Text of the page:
Historicism, Nationalism, and Religious Prejudice
Hilmi M. Zawati, the Triumph of Ethnic Hatred and the Failure of International Political Will: Gendered Violence and Genocide in the Former Yugoslavia and Rwanda (Lewiston, N.Y.: The Edwin Mellen Press, 2010) Pp. 53-88.
36 Pages Posted: 19 Nov 2015
Date Written: November 12, 2010
Religious affiliation emerged as a source of antagonism among the Yugoslav nations, particularly in Bosnia and Herzegovina, after WWII. There is no doubt that the conflicts in the former Yugoslavia and Rwanda had religious dimensions, and that religion was manipulated by religious leaders who had successfully used it to augment the feelings of religious nationalism and ancient hatreds among different ethnic entities. Religion and nationalism often overlapped in constructing national identity within individual ethnic groups. This chapter investigates how the warring parties, mainly Bosnian Serbs and Rwandan Hutu extremists, employed ethnocentrism, historicism, and ethno-religious nationalism to enforce their political agenda.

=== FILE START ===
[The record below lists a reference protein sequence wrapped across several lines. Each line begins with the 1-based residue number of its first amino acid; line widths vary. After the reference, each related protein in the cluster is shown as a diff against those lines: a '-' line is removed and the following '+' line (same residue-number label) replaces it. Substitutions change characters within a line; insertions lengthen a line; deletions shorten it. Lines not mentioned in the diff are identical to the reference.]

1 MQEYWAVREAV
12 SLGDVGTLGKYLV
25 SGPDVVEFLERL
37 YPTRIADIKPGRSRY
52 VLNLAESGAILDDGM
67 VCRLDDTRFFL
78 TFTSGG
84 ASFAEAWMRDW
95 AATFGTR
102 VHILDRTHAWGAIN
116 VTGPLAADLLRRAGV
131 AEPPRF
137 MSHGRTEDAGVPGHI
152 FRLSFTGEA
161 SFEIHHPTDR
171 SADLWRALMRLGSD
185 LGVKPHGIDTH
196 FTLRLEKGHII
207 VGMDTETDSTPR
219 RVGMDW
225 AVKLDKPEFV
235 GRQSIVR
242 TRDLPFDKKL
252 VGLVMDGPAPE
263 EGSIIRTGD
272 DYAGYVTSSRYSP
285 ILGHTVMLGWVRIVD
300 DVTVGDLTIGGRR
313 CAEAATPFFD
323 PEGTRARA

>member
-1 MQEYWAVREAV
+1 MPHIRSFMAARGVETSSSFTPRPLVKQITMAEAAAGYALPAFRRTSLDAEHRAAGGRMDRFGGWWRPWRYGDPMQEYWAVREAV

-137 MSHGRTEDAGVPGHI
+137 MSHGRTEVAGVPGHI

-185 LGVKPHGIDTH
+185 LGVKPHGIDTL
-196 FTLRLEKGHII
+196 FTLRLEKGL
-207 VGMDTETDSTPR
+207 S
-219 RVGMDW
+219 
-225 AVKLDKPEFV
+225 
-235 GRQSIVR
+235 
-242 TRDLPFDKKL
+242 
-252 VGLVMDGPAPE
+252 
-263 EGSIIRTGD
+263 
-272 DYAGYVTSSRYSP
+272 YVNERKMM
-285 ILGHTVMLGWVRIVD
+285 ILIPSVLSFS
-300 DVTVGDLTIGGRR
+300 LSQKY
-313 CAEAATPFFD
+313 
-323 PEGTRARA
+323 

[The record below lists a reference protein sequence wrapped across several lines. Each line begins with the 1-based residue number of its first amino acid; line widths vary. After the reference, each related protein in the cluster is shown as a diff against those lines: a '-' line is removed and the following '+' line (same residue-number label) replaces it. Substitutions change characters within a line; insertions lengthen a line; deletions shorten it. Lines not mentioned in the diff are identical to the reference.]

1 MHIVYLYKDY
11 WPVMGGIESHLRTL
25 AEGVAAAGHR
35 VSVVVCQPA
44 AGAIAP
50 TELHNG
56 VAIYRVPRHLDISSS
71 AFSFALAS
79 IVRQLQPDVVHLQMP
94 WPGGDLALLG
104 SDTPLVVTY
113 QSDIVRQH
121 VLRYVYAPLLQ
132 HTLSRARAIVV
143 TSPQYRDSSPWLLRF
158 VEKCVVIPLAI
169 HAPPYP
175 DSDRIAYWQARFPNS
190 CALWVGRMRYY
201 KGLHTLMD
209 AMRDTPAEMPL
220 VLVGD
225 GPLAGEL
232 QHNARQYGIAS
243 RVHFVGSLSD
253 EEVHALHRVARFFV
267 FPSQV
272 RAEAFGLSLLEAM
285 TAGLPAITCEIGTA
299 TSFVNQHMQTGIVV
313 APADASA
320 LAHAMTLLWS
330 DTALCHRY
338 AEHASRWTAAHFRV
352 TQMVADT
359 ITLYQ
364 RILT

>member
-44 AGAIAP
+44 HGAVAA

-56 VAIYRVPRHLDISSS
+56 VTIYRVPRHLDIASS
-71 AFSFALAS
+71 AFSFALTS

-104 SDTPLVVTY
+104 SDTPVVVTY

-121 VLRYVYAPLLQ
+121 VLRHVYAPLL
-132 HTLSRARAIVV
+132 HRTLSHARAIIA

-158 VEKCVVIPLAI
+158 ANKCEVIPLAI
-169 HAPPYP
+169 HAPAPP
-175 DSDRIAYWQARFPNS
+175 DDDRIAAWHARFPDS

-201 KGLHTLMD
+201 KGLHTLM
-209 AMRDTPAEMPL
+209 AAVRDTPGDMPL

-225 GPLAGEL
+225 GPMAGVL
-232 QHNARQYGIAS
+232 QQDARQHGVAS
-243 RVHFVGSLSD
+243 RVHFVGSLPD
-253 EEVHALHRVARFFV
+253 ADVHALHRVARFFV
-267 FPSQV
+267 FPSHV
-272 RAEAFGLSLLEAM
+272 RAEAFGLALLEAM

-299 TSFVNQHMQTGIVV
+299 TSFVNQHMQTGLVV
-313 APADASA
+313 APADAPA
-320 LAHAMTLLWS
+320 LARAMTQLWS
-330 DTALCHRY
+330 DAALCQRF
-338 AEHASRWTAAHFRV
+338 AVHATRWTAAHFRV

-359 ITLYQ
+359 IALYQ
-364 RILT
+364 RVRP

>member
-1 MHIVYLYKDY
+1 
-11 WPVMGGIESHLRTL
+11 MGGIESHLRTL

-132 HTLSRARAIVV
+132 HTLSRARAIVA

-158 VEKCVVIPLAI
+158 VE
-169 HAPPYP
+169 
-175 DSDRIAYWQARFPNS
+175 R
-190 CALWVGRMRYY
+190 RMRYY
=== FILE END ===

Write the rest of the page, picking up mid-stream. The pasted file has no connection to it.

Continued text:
Keywords: Ethnocentrism; Historicism; Ethno-Religious Nationalism; Nationalism; Religious Prejudice; Former Yugoslavia; Rwanda; Bosnia-Herzegovina; Croatia; Kosovo; Hilmi Zawati.
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